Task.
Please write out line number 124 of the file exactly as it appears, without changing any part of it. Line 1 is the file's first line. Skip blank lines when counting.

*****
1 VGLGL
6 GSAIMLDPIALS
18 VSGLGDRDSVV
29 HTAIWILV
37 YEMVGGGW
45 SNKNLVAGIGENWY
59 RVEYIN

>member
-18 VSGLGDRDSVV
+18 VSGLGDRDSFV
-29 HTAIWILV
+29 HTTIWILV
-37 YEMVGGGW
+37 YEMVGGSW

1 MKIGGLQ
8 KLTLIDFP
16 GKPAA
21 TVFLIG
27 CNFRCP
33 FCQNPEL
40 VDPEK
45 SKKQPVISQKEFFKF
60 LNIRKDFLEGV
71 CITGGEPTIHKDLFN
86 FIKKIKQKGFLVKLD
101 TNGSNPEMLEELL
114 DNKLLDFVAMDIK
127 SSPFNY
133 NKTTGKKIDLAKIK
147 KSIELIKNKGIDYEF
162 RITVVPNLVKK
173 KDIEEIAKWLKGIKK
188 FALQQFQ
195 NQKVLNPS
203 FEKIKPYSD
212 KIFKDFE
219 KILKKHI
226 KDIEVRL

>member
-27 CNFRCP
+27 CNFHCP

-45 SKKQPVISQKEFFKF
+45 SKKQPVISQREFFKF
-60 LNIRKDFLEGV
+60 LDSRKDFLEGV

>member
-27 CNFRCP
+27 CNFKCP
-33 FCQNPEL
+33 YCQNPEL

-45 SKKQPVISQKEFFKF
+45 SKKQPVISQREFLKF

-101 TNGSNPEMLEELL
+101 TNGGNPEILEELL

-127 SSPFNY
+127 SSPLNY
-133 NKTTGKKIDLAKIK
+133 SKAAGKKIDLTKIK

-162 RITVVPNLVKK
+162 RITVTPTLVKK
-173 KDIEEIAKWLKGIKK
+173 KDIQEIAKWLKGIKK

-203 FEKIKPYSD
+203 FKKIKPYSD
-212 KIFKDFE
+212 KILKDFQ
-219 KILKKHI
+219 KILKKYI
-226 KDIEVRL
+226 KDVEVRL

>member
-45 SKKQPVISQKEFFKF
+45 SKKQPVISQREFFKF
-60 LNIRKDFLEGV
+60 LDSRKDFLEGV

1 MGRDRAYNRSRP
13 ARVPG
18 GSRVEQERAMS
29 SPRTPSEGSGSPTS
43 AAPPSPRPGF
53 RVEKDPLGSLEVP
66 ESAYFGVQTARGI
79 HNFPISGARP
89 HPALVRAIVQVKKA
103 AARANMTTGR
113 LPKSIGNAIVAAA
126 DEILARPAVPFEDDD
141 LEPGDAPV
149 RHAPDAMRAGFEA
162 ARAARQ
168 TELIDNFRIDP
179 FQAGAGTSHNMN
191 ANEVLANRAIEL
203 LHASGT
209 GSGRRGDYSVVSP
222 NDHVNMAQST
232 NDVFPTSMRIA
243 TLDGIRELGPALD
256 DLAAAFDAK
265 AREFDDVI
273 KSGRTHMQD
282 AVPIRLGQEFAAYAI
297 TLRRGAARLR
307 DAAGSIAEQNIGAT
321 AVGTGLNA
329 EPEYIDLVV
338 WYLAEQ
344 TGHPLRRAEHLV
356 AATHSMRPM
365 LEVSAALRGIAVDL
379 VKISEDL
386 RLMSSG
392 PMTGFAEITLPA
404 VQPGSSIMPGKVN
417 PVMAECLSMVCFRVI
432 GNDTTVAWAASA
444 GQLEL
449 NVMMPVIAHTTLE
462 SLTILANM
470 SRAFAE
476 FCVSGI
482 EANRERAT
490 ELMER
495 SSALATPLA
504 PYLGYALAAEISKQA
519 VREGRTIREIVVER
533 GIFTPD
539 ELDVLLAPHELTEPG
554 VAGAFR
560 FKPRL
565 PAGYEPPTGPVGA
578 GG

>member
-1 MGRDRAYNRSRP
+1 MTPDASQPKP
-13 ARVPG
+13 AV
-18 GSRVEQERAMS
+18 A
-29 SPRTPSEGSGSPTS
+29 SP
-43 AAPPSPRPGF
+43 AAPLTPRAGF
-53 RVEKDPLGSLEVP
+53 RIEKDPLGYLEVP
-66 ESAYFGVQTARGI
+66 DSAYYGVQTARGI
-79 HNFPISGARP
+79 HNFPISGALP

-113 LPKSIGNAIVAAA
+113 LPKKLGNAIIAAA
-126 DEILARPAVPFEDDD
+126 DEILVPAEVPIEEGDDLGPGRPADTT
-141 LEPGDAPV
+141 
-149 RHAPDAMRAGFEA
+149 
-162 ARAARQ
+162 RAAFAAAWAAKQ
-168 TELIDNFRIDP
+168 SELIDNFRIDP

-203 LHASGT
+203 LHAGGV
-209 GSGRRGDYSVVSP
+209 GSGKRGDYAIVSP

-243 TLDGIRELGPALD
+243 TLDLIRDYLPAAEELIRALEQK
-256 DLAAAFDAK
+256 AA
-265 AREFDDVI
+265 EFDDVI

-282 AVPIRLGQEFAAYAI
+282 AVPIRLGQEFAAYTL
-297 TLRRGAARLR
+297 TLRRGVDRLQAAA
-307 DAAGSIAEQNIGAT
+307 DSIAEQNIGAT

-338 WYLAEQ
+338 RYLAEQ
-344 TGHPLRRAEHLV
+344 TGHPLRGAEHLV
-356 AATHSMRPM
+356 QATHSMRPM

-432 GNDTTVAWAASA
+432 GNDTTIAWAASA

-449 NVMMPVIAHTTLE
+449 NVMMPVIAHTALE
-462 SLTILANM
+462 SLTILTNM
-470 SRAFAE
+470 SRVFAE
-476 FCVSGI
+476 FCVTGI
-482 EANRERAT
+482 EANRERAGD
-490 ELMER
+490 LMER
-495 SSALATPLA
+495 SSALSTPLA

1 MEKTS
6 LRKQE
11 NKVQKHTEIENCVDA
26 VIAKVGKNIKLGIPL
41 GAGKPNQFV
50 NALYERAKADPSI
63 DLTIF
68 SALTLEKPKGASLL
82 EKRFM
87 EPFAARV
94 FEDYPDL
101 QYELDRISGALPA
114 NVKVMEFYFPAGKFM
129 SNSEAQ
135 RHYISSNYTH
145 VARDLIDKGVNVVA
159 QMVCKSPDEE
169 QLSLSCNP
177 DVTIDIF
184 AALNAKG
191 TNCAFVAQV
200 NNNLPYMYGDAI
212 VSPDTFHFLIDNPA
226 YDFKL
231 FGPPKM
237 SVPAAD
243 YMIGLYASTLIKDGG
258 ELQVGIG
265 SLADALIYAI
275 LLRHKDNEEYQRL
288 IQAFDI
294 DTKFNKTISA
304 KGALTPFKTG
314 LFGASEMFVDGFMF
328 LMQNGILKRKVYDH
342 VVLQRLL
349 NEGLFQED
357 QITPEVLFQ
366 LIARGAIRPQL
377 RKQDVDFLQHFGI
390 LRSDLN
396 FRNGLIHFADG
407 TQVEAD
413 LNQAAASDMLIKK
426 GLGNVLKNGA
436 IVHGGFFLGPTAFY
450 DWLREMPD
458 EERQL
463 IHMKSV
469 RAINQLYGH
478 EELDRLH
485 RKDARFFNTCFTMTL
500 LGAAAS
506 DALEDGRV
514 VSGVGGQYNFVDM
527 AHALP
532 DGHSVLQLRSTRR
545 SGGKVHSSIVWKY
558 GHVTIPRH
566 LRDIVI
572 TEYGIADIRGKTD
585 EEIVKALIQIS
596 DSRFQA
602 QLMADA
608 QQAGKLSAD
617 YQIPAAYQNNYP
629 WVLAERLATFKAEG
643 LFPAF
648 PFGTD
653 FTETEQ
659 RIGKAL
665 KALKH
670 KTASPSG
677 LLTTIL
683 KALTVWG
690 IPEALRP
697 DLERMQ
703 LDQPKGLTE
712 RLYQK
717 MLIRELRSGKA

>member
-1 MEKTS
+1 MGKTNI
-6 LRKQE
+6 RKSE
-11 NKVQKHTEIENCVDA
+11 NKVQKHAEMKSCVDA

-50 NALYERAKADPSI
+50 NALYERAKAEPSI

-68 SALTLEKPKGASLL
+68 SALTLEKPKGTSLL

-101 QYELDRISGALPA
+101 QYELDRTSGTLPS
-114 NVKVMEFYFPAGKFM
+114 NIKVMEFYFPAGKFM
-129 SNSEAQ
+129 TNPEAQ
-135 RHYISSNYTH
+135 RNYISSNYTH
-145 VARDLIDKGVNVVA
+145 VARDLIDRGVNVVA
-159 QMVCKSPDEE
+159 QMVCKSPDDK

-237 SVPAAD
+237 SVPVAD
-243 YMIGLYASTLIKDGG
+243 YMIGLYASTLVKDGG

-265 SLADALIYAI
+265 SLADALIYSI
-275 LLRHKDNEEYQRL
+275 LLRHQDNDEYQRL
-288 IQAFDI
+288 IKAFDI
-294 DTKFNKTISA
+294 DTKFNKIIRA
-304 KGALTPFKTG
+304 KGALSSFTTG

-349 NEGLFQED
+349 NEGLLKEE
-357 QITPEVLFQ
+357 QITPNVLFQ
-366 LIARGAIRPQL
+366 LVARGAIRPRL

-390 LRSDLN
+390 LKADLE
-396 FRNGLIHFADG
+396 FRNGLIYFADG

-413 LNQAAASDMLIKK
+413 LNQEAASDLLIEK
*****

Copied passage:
495 SSALATPLA